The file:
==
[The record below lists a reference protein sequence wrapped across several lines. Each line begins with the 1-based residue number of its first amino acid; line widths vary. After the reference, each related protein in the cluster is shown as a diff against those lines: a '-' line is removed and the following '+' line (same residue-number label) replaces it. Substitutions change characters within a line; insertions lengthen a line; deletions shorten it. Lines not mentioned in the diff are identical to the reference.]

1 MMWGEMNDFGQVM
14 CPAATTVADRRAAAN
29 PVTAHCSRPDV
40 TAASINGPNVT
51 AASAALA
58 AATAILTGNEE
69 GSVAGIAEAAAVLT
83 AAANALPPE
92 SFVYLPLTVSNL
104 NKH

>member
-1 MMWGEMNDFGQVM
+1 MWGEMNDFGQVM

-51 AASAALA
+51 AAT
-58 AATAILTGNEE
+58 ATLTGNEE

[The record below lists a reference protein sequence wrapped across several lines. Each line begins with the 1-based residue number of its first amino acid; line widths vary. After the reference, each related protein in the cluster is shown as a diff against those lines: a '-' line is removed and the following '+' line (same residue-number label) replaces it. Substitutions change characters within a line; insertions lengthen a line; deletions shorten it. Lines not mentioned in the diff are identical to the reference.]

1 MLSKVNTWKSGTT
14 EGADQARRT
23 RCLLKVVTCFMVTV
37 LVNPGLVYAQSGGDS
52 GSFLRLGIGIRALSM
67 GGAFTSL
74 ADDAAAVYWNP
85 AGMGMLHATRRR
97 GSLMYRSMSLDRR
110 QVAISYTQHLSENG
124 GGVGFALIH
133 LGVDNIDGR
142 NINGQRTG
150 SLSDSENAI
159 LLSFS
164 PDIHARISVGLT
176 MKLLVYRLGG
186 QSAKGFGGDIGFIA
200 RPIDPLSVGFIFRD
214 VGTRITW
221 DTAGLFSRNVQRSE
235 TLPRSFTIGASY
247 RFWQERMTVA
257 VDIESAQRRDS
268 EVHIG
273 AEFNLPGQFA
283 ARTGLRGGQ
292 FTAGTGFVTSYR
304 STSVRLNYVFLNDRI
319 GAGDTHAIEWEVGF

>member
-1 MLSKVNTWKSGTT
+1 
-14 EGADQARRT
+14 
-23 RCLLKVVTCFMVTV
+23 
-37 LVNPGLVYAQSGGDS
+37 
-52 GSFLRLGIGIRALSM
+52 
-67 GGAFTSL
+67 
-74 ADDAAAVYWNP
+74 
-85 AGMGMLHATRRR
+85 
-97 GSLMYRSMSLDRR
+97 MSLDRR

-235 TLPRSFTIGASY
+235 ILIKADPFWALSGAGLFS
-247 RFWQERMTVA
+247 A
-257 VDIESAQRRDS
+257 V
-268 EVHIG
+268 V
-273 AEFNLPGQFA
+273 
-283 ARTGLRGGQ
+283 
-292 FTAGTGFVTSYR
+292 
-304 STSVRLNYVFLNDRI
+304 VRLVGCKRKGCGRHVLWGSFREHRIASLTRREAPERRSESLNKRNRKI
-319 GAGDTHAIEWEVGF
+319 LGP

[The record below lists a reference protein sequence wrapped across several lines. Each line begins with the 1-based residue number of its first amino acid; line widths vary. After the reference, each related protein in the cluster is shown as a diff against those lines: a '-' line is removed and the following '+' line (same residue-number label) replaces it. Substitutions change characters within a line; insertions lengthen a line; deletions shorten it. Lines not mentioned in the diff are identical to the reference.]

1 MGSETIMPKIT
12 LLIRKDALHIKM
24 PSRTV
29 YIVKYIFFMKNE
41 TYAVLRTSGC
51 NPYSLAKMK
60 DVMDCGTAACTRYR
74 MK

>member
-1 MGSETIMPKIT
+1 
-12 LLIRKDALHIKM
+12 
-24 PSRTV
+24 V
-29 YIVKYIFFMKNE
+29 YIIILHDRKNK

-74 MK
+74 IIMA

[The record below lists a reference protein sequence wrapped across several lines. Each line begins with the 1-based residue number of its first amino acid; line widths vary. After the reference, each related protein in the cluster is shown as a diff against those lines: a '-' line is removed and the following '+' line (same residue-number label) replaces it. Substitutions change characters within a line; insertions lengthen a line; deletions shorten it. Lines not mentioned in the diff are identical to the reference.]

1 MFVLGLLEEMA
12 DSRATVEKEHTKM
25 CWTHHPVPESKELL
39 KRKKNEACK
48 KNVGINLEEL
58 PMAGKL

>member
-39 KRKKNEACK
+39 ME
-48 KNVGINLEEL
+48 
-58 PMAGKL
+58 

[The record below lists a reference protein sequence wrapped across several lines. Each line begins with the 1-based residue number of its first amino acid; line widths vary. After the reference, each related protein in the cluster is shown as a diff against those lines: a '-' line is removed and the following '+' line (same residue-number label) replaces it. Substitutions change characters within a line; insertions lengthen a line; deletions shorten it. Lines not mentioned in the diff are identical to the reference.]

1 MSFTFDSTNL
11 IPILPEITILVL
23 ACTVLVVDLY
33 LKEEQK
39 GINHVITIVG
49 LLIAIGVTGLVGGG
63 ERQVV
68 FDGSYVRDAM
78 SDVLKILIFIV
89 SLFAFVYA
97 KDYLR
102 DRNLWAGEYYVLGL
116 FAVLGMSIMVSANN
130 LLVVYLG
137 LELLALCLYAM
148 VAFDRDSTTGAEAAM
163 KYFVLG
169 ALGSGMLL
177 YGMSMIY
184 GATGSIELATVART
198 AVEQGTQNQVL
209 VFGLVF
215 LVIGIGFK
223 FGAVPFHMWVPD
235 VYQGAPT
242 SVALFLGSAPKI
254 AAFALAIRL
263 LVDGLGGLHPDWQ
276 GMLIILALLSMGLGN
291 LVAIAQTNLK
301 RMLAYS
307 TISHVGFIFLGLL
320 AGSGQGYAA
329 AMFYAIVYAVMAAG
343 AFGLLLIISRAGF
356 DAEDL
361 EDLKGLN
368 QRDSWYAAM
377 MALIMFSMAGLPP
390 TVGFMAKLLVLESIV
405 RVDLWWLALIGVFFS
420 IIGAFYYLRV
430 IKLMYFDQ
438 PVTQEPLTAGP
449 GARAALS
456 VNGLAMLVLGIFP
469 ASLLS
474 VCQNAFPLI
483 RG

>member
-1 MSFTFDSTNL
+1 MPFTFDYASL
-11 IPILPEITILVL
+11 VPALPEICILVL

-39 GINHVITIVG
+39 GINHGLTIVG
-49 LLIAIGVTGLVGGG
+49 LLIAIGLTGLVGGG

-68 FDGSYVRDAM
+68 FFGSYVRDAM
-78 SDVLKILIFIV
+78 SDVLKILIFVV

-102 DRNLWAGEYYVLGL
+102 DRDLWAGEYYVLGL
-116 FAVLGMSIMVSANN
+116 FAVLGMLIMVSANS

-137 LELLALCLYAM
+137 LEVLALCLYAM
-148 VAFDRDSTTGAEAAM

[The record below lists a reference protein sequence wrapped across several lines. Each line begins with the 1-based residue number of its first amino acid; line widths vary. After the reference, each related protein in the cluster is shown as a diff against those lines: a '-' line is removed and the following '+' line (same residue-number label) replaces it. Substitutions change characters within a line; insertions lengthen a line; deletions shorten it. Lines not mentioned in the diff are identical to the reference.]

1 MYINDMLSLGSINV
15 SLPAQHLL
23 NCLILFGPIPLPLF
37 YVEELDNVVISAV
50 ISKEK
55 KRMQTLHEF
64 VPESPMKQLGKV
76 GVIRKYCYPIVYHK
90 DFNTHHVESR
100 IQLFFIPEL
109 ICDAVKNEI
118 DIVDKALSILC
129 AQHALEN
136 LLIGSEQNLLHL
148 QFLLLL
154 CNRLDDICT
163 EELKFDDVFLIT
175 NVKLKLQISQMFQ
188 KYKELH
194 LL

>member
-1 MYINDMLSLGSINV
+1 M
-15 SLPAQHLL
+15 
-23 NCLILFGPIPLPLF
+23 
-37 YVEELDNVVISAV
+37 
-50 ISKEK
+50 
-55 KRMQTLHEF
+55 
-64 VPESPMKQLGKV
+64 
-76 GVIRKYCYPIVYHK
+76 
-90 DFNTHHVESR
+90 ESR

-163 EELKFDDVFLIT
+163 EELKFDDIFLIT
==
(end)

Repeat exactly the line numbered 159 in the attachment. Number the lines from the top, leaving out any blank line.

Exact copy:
368 QRDSWYAAM